(2006) John Scalzi, Tor (US), £6.99 / Can$8.99 / US$6.99, pbk, 396 pp, ISBN 978-0-765-34828-9
In this comedy adventure, a human diplomat kills a visiting Nidu alien diplomat in mid negotiations for a major treaty. Coincidentally the Nidu leader died a couple of weeks earlier. Now, the Nidu's ceremony of handing over of power contains subtleties to ensure that the heir is one of the right clan. As such this particular up-coming ceremony includes the sacrifice of a special, and rare 'Android's Dream' breed of sheep from Earth. And so the hunt is on for such a sheep to give to the Nidu. Complicating matters is that one agency of the Earth government was actually behind the Nidu diplomat's death as they wanted to impede negotiations (though the death itself was an accident), while another agency is trying to sort matters out. And so Harry Creek, working for the latter, has his work cut out for him. He needs help and so constructs the first real artificial intelligence from the brain recordings of an old friend. Then it is a race to find an Android's Dream sheep in time for the ceremony...
Now John Scalzi is known for his Hugo nominated novel Old Man's War. That was a military SF tale somewhat in the Heinlein vein together with a dash of Haldeman. Android's Dream is more slapstick SF comedy and as such is quite a different style with only hard SF and space opera elements being common to both. In short it is not at all similar.
Now humour is an individual thing and whether Android's Dream is your cup of tea may well be down to two main things. First, your taste in humour, and secondly, your nationality.
Taking the type of humour first. Android's Dream begins with a fart joke: the Nidu aliens use smells to impart nuance to communication and an Earth diplomat inserts a device into his rectum to generate odours that impart an offensive message to the Nidu but which are largely unnoticeable to humans and other Nidu who are less sensitive. All well and good and if you like a fart joke then this is there with the best of them. Indeed fart jokes are not to be sniffed at: some brilliant humorists have used them such as the Goons and Monty Python. However, while a raspberry at the right place can provide emphasis and punctuate humour, a fart joke that goes on and on for a whole chapter may for some be over-egging it just a tad: and here you will appreciate there is nothing worse than an eggy woofer. Scalzi devotes the entire 18-page first chapter to his fart joke and so you really had better like such humour. If you do you'll be in heaven. The book's humour also depends on the ludicrous nature of the situation on one hand juxtaposed with its seriousness in the form of the fate of humanity within the Galactic community. In this sense the humour is similar to that of science fantasist Robert Rankin gone hard-SF (see Concat's SF book review list) but without his toot (craic). What it means is that you do need to get a fair way into the novel before it begins to make some sort of coherent sense: such is the considerable preparatory groundwork to be covered. However, with such humorous novels a good one will at least deliver in its second half and something will carry you through the first half's establishing set-up.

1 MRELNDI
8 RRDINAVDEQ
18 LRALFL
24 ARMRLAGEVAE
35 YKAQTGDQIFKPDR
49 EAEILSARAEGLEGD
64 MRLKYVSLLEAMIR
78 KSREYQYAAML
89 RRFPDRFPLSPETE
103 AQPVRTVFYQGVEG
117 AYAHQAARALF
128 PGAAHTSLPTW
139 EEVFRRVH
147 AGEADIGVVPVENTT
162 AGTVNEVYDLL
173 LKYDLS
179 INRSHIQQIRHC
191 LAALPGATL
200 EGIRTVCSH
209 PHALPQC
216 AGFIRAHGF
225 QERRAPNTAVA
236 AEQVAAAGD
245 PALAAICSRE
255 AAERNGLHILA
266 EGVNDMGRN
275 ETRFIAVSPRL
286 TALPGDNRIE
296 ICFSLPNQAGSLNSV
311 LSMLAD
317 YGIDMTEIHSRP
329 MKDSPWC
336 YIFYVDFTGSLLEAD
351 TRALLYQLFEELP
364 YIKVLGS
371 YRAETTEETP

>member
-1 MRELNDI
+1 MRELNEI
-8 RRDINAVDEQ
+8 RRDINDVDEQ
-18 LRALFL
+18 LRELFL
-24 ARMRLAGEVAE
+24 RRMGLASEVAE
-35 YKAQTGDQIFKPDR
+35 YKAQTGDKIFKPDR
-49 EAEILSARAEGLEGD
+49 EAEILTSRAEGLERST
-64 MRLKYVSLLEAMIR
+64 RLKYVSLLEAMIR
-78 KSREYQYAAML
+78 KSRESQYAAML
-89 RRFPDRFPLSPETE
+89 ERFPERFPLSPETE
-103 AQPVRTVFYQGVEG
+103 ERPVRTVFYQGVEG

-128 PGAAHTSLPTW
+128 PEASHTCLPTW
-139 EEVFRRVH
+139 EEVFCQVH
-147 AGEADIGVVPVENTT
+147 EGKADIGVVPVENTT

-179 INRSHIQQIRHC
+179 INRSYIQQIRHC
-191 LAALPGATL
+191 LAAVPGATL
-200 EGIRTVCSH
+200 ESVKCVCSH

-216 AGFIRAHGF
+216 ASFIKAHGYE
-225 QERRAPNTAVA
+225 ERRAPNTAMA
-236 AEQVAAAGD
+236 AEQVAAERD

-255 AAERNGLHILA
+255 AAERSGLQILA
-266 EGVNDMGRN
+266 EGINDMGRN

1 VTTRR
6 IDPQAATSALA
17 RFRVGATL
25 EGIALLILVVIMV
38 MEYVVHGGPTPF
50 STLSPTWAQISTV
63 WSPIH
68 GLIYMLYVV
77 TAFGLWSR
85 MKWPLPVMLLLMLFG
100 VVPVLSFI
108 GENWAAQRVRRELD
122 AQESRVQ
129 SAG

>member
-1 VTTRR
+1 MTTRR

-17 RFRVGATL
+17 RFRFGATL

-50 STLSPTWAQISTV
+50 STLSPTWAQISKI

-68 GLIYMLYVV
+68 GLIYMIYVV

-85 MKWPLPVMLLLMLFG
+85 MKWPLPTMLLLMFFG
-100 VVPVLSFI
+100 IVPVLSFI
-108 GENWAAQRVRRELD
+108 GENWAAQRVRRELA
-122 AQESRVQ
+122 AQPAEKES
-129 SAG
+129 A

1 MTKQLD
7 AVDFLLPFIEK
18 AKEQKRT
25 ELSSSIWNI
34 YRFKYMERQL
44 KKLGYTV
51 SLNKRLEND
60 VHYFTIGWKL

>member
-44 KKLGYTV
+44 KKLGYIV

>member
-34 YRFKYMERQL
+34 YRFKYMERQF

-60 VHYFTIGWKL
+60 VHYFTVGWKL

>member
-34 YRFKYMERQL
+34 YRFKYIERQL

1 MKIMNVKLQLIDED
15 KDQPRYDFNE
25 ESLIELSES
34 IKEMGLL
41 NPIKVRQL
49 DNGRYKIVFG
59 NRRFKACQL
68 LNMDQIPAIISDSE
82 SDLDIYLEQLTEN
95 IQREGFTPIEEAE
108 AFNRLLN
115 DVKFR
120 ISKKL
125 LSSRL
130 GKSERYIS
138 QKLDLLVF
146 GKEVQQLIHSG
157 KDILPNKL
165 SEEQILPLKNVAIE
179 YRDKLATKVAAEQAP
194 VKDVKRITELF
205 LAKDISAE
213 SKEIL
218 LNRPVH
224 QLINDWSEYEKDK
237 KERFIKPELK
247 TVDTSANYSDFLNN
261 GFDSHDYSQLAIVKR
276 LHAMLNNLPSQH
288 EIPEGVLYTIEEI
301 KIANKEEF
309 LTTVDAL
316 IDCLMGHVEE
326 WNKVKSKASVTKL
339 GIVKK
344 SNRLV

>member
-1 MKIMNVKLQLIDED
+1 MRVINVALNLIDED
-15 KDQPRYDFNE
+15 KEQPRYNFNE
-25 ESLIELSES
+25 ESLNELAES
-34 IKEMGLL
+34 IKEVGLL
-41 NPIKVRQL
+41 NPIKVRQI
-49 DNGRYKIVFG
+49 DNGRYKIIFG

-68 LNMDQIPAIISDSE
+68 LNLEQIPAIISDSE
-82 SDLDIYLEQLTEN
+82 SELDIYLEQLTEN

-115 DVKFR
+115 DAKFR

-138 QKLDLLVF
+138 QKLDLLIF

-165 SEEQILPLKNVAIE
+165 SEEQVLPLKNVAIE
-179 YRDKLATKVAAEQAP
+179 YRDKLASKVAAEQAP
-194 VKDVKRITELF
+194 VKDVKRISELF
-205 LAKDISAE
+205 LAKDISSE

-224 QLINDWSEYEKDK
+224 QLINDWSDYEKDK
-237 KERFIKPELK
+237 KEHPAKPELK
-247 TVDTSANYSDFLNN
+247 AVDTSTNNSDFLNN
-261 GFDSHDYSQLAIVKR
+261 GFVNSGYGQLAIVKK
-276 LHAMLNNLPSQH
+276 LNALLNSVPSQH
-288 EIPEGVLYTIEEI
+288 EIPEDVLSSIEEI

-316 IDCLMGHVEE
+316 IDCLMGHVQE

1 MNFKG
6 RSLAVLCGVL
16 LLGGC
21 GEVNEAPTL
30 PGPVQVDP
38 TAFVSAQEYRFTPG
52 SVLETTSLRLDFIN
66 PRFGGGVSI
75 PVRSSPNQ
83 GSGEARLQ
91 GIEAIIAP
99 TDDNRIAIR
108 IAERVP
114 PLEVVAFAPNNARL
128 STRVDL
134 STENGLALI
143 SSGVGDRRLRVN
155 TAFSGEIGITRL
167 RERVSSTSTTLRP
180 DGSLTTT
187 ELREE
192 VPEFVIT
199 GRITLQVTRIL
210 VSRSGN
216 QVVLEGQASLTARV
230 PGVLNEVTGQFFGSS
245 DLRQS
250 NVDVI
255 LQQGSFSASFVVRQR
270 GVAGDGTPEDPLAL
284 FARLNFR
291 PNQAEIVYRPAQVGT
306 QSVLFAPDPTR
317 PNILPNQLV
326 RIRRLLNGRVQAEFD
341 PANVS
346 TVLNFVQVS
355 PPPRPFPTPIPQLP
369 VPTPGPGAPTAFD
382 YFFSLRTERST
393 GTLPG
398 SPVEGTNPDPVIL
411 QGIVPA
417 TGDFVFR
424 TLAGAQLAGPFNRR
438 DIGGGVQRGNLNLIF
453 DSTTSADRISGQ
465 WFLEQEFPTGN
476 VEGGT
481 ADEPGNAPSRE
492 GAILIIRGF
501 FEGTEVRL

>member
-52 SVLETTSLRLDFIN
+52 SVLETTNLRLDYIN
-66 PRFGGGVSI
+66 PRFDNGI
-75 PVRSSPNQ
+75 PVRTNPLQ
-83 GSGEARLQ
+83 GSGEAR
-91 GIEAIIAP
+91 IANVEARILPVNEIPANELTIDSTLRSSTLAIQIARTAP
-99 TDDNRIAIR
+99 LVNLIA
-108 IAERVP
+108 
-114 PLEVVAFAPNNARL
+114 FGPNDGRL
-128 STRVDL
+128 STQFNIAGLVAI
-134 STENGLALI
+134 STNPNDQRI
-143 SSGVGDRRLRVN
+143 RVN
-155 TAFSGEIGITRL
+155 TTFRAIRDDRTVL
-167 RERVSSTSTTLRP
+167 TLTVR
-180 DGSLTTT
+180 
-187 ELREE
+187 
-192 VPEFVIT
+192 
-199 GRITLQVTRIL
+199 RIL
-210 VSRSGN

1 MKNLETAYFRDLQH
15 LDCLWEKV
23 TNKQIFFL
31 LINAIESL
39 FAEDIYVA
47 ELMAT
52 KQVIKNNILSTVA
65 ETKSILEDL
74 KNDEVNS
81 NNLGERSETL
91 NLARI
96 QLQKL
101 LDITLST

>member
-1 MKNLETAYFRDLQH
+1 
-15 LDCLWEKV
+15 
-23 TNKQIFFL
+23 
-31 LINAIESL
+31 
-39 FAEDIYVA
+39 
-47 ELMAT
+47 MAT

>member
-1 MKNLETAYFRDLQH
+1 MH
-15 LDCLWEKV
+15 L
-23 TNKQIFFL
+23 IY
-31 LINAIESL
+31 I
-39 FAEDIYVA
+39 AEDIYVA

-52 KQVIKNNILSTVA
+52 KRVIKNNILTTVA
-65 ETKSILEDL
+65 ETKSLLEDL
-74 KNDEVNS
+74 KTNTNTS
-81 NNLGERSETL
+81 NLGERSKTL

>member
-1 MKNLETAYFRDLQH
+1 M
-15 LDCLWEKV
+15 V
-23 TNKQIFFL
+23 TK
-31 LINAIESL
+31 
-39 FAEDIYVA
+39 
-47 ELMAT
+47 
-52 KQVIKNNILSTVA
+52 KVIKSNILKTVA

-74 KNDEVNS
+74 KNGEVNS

The second factor in humour is often nationality. Now I have a feeling (as a regular SF reader) that this novel is packed with references of which the most obvious to genre readers is to Philip K. Dick's Do Androids Dream of Electric Sheep, but I sense there were others but, as someone hailing from the British Isles, I may have missed them if they had US and North American origins. What this means is, that unless you really are on Scalzi's wavelength, this first half of the book may not at all speak to you. Furthermore, notwithstanding any cultural references, the book is very US centric: the Earth's government is effectively taken as the US government; the humans are all American as are the Earthbound locations, indeed Disney World is cited as being the happiest place on the planet. Therefore nationality is really a factor in reading this work.
Now it has to be said that apparently the book has gone down rather well in the US and so my reticence about this novel may well be either me or my cultural luggage. If the former then other Brit Cits may surmount the novel's first-half hump. If the latter then may be, like me, they will almost give up. In fact it was only my duty as a reviewer that kept me going mid-book. Fortunately half-way through the novel changes pace beginning with a rather remarkable description of a shoot out in a shopping centre (mall). From then on matters progress reasonably logically, if somewhat predictably given the intricate clockwork mechanism created in the book's first half. In short the novel's latter half saved it for me albeit with little of the sense-of-wonder to be found in Scalzi's Old Man's War series.
As said, the Android's Dream has gone down well in the States. To my knowledge it has not yet come out in the UK though I note that a number of bookshops have stocked it as an import and of course it is available on-line. Also reportedly there is some gossip to suggest that Scalzi will return to this universe again in future novels. Whether Android's Dream or its successor will do so well in Europe I personally cannot say, and by now you will suspect that I have my doubts. But you should not take my word for it as, again as said, humour is a personal thing. So, the first chapter notwithstanding, do not turn your nose up at this one just on my say so.
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